UCONN Dairy Bar


UConn Dairy Bar. photo: Sarajane Cedrone

by Sarajane Cedrone

(c) Connecticut Explored Inc. Summer 2017

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Perhaps not everyone remembers the University of Connecticut’s origins as an agricultural school. They might, though, if they’re a fan of the UConn Dairy Bar, which has been churning out award-winning ice cream and other dairy products for more than 60 years. To step into this student-run hot spot is to be transported back to the halcyon splendor of the 1950s. A classic red checkerboard-pattern circles the walls of the bar, which are adorned with posters illustrating the science of milk-making and dairy production. A decorative case crammed with vintage milk bottles gives customers a taste of Connecticut’s dairy history as they sample cones and milkshakes of nearly any flavor imaginable. An observation window allows visitors to view operations in the adjacent creamery, where all of the ice cream is made.

UConn Dairy Bar, 1943. photo: Jerauld Manter, Archives & Special Collections, Thomas J. Dodd Research Center, University of Connecticut Libraries

UConn began in 1881 as the Storrs Agricultural School, a two-year vocational school for men built on land donated by Augustus Storrs. In 1893 the general assembly established the Storrs Agricultural College to received federal funding from the first and second Morrill acts. (The Morrill acts of 1862 and 1890 allocated to each state federal lands as a vehicle for funding a college that taught agriculture and the mechanic arts.) That money had previously gone to Yale’s Sheffield Scientific School (despite the fact that Yale had no farm), which fought unsuccessfully to keep it. In 1899 the name was changed to Connecticut Agricultural College.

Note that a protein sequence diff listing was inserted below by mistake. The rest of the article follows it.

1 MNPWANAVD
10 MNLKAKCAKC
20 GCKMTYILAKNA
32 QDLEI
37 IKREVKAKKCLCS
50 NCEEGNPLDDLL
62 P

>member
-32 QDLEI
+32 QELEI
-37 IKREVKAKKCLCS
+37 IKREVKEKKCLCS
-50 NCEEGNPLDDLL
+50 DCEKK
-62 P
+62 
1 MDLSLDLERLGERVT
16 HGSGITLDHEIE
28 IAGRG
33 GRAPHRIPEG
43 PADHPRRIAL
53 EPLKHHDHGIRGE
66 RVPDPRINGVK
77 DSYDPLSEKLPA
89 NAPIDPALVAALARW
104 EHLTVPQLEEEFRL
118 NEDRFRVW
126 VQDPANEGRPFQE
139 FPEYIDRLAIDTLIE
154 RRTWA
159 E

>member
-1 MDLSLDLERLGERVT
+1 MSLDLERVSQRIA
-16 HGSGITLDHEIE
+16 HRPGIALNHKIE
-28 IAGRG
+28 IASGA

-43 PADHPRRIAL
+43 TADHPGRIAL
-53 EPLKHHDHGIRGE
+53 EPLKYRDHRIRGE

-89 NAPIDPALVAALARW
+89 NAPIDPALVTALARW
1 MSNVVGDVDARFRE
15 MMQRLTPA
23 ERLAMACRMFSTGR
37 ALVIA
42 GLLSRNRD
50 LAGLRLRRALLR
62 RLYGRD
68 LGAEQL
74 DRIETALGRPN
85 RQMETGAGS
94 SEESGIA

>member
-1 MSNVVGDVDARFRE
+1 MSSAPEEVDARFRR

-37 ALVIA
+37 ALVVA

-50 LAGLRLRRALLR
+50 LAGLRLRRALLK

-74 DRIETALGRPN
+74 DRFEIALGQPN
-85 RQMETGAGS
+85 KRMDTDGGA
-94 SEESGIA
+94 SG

The Dairy Bar, located in the George C. White Building and originally named “The Dairy Product Salesroom,” first opened its doors in 1953. It sold the public ice cream, milk, butter, and cream cheese produced in the Department of Animal Science Creamery. According to the UCONN Dairy Bar website, the creamery was established in the early 1900s.

photo: Sarajane Cedrone

In 1991 the Dairy Bar ceased production of all products except ice cream. State regulations no longer allowed for the commercial sale of milk produced on campus. Production of other dairy products ceased, too, as the cost of upgrading equipment to comply with the evolving health codes was prohibitive. Despite this setback, the Dairy Bar remained a cultural institution of campus life, and the creamery continued supplying it with 24 flavors of freshly made ice cream. Flavors varied from classics such as chocolate peanut butter to more creative flavors such as banana chocolate chip and coffee espresso crunch. Additional seasonal flavors—such as peach (in the summer) and peppermint stick (in the winter)—round out the menu.

In 2014, under the direction of Assistant Professor of Dairy Science Dennis D’Amico, a food microbiologist, the

Vintage bottles on display at the UConn Dairy Bar. photo: Sarajane Cedrone

creamery re-launched cheese production in order to research improvements in the safety and quality of artisanal cheese production. The output, including queso blanco (a soft, unaged Mexican cheese), juustoleipa, (a Finnish cheese that is produced through baking rather than curing), and traditional long- and short-aged cheddar, is sold at the Dairy Bar. The creamery’s chipotle pepper queso blanco won its third consecutive award in 2016 from the American Cheese Society. Still, ice cream remains the crown jewel of the Dairy Bar, winning “best of” awards from Yankee Magazine and Connecticut Magazine in 2013. It’s so popular with students and locals that D’Amico estimated the creamery produced 50,000 gallons of ice cream in 2016, and the Dairy Bar website estimates 200,000 visitors to the campus hotspot per year.

Sarajane Cedrone was editorial assistant for Connecticut Explored and is a guide at the Harriet Beecher Stowe Center. She is working on a master’s degree in public history at Central Connecticut State University.


UConn Dairy Bar
3636 Horsebarn Hill Road Extension, Storrs
Open daily, 11 a.m. – 7 p.m.


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